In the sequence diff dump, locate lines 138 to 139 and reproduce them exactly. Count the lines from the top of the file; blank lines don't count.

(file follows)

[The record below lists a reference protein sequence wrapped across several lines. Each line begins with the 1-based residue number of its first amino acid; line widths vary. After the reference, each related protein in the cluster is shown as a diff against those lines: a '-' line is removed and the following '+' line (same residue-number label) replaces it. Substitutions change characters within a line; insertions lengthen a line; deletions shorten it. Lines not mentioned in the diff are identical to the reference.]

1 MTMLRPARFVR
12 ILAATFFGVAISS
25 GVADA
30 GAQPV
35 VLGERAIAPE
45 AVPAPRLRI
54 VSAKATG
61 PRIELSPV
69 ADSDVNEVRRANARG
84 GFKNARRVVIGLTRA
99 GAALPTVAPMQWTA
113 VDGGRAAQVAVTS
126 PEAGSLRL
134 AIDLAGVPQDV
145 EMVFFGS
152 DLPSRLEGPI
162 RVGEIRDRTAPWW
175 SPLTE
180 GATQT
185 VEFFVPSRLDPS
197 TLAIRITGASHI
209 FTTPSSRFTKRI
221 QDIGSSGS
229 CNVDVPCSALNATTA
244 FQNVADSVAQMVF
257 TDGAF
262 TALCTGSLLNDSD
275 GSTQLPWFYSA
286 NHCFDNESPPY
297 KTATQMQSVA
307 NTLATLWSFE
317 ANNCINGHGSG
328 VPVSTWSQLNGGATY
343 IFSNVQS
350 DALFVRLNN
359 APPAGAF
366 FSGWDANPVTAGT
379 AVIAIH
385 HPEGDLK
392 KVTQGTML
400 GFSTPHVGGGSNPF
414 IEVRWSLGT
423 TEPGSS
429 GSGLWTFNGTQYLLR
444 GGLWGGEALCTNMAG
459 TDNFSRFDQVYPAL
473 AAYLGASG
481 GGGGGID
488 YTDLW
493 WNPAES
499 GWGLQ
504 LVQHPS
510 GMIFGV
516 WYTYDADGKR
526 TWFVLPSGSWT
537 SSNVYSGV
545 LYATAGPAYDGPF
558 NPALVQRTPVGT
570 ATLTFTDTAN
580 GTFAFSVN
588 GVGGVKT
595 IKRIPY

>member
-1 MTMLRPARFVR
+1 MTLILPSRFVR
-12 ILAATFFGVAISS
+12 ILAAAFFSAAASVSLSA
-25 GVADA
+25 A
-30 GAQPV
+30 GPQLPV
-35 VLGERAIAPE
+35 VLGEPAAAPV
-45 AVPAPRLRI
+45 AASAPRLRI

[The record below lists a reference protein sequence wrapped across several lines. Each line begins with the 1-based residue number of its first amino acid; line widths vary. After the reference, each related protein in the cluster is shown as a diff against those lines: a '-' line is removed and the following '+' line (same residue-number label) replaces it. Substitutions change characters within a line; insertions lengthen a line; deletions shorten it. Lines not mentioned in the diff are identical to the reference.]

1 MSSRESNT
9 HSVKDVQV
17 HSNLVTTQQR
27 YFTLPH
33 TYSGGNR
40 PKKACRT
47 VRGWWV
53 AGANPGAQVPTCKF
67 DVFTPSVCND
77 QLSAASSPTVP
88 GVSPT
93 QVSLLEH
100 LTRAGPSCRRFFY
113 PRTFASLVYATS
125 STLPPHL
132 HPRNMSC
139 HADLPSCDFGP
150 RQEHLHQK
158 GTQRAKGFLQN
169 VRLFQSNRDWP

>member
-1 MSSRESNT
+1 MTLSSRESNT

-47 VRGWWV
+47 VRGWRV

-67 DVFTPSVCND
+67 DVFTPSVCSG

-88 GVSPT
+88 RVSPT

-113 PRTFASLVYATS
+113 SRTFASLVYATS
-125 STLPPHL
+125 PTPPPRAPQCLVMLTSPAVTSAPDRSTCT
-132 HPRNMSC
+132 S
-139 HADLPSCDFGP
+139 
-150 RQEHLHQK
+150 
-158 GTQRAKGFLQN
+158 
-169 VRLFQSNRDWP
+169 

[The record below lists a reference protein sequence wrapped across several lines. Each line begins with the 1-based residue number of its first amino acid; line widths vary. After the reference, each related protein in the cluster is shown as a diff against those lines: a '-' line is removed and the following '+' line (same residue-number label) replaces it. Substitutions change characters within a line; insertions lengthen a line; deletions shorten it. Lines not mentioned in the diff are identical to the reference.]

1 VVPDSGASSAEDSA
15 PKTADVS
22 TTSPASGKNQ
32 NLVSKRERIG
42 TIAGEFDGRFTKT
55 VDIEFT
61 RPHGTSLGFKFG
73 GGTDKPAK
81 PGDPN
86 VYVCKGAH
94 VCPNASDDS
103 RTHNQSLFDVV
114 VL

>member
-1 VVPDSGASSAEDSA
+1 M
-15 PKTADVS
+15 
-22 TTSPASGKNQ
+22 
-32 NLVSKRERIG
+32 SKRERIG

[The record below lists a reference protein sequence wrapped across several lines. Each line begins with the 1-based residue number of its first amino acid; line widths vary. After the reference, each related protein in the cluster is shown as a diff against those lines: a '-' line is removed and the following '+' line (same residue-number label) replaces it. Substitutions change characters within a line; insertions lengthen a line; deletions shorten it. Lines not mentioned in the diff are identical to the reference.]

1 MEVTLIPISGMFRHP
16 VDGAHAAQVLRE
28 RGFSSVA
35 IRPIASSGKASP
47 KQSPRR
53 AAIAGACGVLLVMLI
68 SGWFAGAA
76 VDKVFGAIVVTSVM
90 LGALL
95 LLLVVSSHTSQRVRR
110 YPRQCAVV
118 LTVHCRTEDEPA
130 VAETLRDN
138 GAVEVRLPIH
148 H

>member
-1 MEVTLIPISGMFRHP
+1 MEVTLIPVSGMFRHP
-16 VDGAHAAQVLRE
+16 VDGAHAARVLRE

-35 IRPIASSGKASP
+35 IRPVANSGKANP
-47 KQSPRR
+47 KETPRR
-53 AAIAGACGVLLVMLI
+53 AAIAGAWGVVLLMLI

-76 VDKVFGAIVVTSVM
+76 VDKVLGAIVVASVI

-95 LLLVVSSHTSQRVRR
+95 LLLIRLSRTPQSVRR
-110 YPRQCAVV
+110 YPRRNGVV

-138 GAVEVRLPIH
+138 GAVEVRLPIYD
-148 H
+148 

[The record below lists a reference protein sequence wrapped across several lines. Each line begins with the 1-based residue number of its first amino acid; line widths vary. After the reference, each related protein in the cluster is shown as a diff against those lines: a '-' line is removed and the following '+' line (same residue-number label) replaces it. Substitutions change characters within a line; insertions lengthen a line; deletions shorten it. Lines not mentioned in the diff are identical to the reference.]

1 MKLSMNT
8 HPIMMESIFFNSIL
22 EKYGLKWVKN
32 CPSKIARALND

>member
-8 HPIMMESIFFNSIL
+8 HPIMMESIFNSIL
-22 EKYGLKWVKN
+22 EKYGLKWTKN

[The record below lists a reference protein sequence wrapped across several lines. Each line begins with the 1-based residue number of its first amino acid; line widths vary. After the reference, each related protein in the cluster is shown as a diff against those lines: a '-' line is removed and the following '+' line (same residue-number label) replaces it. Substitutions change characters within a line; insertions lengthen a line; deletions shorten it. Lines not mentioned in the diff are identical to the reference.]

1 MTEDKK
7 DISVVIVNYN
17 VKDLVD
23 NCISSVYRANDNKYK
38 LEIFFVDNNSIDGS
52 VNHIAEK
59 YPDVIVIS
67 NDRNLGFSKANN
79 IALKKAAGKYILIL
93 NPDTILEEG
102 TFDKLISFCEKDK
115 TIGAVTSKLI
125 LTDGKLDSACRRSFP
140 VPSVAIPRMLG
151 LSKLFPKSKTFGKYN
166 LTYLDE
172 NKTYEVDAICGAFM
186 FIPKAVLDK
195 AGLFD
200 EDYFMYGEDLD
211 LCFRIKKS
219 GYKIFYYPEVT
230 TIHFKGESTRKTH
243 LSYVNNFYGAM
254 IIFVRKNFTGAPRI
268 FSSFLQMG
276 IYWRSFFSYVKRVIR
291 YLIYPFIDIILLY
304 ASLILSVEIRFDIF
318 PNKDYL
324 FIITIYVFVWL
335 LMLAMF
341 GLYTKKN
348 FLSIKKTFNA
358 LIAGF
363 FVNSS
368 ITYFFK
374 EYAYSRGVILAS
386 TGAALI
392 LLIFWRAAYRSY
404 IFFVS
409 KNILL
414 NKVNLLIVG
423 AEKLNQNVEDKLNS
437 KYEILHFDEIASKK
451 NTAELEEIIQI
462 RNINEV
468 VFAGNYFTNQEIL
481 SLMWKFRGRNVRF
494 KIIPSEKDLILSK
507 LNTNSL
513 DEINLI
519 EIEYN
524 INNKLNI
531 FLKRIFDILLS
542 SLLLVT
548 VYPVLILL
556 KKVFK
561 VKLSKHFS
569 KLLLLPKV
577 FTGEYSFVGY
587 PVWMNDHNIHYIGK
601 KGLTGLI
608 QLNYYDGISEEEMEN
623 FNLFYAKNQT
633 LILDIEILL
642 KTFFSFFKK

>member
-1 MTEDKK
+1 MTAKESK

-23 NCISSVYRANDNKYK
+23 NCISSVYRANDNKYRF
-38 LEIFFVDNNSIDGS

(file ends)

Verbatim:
-15 PKTADVS
+15 